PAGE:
I have to pat myself on the back for a minute. I can’t believe I can explain–even in small detail–March Madness. My hubby will be so proud! You see, I was painfully oblivious to this whole cultural phenomenon until I married him and gave birth to three sports-obsessed sons. But I’ve grown as a person, a wife, a mother, and now I actually look forward to the day final teams are announced. It’s become a little family tradition of ours to fill out the bracket and each of us gets our own. Who will win this year? Will our teams make it (which when you live in Michigan/Michigan St. country it’s a pretty safe bet)? It’s not that we even watch many games, we just love the bracket. It’s all about the bracket. Our entire Family Night tonight will revolve around all seven of us filling out this cute (uh-oh, just lost hubby points) bracket. The person who predicts the most wins will then choose where we go out to ice cream at the end of the season. 

I must say, for a non-sports person like myself, I love March Madness. It might have something to do with the fact that I’ve won more bracket challenges than anyone in the fam, including the four sports nuts. Oh yeah, baby! Even better is the years I haven’t won, my 13yo daughter has. It drives them crazy. So awesome! Apparently hours spent watching ESPN (or games) lessens one’s ability to predict the outcome. This is the one case where ignorance pays off.

Disclaimer:  I may not win this year because I feel obligated to choose Michigan State. It goes against my instinct, but GO GREEN!

Anyway, the whole point was to explain a little about this whole MARCH BOOK MADNESS thing I’m hosting here on the blog, since I’m equally excited for it. In reality, MBM is nothing like the real March Madness. There’s no bracket. No teams. No competition of any kind because asking you to vote on the different posts for just one winner seems cruel to my guests. What MBM is about is having authors share their thoughts on anything book-ish. Reading. Writing. Editing. These posts will be (and have been) on Tuesdays and Thursdays in March. Or if you’re a visual learner, here’s a picture.




Here is the schedule thus far:

              Lynn Wiese Sneyd: Thurs, March 8, Querying 
          Tobi Summers: Tues, March 13, Plotting vs. Plodding
          JoLynne Lyon: Thurs, March 15, Marketing
          Cassie Mae: Tues, March 20, Editing
          Jessica Khoury: Thurs, March 22, Editing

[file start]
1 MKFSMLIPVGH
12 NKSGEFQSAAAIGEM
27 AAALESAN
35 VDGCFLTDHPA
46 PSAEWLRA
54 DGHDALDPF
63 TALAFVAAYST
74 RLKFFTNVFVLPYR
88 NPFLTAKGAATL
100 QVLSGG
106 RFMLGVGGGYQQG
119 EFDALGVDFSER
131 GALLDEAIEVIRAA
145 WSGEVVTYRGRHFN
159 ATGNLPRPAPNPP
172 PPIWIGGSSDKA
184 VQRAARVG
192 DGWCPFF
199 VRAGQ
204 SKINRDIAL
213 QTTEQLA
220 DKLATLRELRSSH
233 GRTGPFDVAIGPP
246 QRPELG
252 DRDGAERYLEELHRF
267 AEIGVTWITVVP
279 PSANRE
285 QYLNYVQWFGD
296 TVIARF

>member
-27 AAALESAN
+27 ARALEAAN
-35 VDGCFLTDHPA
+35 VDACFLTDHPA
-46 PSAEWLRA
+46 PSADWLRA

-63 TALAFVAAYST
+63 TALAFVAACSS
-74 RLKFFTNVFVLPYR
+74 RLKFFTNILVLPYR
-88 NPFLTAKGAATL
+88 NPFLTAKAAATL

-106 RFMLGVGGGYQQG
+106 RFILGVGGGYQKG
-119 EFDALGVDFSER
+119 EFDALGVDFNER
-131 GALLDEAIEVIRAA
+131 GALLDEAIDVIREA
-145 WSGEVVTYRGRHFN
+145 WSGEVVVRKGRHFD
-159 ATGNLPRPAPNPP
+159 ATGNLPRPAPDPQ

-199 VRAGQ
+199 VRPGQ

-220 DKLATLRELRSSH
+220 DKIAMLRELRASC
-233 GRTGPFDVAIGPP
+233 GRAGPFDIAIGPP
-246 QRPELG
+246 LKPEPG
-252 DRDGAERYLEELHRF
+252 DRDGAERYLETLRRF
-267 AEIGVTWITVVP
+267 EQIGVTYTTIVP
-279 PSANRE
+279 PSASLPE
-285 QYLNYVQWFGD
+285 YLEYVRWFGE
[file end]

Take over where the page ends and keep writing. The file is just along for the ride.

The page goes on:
Tricia Pease: Tues, March 27th, Reading
          Sharon Belknap: Thurs, March 29  
          (if it’s blue, you can click on it to go to that post) 

That’s about it. Tune in tomorrow to get Tobi Summers thoughts on plotting versus plodding. It’s going to be great!


PS–Anyone reading this do the March Madness bracket thing? Who are you predicting to win it all? Do you want help with your bracket? I’m pretty good. :)

 

90% Non-verbal Stuff — Part 1

Yesterday I asked three questions of my writing friends. Since I got such a great response, and since several people have expressed interest in this particular topic–me especially–I decided to spread out their ideas over the next three days. That way this post won’t be ten pages long (and it might also give you some time to think of tricks that you can share with us as well).

here are the questions:

  1. If 90% of all communication is non-verbal, how should authors portray this? 
  2. How have you seen non-verbal communication used in other books? 
  3. What tricks have you personally tried that worked without weighing down the manuscript?

The first response comes from Tricia Pease. I broke down what she said into bullet points because I tend to think in bullet points.

Tricia:  I guess the biggest thing for me is to:

  1. Keep the non-verbal stuff brief and intuitive.
  2. Have the characters respond to a situation in way that your readers can relate to on some level.
  3. Try to keep the non-verbal communication logical. When authors make their characters do too much or too little in response to a situation, I feel myself stepping away from the story line and wondering what the author is thinking.
  4. I also have found that if I am spending too much time describing the non-verbal communication and it is weighing down my story, I just stop writing that scene. I’ll write the next chapter or two and then I can come back and fix it a lot easier. When I know what’s coming next it helps to more accurately describe what has already happened.

So true. What Tricia said made me think about the movie “Tangled.”